Tag Archives: 2012

Why I’ll Be Voting For Romney

I’m rarely this bold with writing about my political preferences on an individual candidate, but considering there are only two (real) options at this point, I figured there’s no point in pretending to be objective. I’m not going to go into deep detail here, everyone reading this is well informed enough to make their own decisions and vote according to their own priorities, but I have been asked by some of my (less informed) liberal friends “How could you vote for Romney?” as if it were akin to beating a puppy. As such, I decided to make my last minute case for why I’ll be voting for Mitt Romney in hopes that you can at least understand, even if you disagree.
He has the experience we need: Okay, so a lot of people don’t like Romney. There are a variety of reasons, some valid, some silly, but I can understand why he’s not the most popular guy on the block. Regardless, his resume (love it or hate it) reads like the perfect applicant for the job position right now. We have a country that is in bad financial shape and getting worse, and a candidate that has experience at… turning around under-performing or near bankrupt businesses. Sure, they’re not exactly the same thing, but they’re a heck of a lot closer than some people would like to believe. He’s proven that he can balance budgets and spend within his means, a lesson our country desperately needs to learn right now. It won’t be easy, and it won’t be fun, but it needs to be done and Romney is the only candidate right now that has a resume showing he’s willing to get the job done.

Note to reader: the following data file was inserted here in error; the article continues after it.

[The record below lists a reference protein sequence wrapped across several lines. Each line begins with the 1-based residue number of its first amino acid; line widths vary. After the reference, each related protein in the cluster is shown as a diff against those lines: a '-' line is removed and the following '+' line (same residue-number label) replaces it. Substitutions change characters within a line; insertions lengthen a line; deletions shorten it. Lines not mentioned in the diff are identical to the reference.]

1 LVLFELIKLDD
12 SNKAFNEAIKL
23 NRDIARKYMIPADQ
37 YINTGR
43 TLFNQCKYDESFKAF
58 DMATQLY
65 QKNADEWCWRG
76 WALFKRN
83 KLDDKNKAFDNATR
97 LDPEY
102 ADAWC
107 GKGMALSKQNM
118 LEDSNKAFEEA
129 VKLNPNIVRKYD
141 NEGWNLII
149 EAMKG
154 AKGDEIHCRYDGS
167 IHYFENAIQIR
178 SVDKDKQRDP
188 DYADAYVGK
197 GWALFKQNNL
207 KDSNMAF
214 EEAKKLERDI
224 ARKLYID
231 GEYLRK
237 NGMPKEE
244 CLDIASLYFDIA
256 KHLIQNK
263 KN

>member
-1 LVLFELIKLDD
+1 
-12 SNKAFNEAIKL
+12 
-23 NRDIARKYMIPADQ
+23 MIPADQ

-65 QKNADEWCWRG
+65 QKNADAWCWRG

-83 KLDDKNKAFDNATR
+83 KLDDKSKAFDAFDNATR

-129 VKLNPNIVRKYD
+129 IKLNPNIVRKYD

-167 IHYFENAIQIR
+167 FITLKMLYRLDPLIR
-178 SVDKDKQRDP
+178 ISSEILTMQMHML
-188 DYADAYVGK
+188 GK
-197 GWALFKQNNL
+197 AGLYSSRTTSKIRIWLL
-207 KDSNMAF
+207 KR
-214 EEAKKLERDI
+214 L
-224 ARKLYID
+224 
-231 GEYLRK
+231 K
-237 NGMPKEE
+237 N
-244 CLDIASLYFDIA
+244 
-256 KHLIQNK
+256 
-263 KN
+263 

He’s a leader: I can already hear the Obama fans starting to type angry replies. “You mean President Obama isn’t?!?!” Well, yes and no. I certainly don’t deny that it takes a great deal of strength and leadership capability to achieve the highest political office in the country. However, once he obtained that position he quit acting like a leader. Leaders don’t make excuses or blame their predecessors. Leaders don’t shift blame and focus away from their own short comings to put it on the people they work with. Leaders don’t base policy off the winds of political convenience. What leaders should do is develop a plan they intend to follow and keep their focus on their goals even when others doubt them. Leaders unite opposing views, they don’t deepen the divide. Leaders fix problems, they don’t push them off on future generations. Romney has shown, as a (moderate) Republican leading a solidly Democratic state, that he can be that kind of leader. Whether some of the President’s loyal followers are willing to realize it or not, we do not have a leader capable of uniting the opposing factions running our country right now, and until we have that kind of leadership, we will not break out of this unproductive political gridlock, and things are only going to get worse.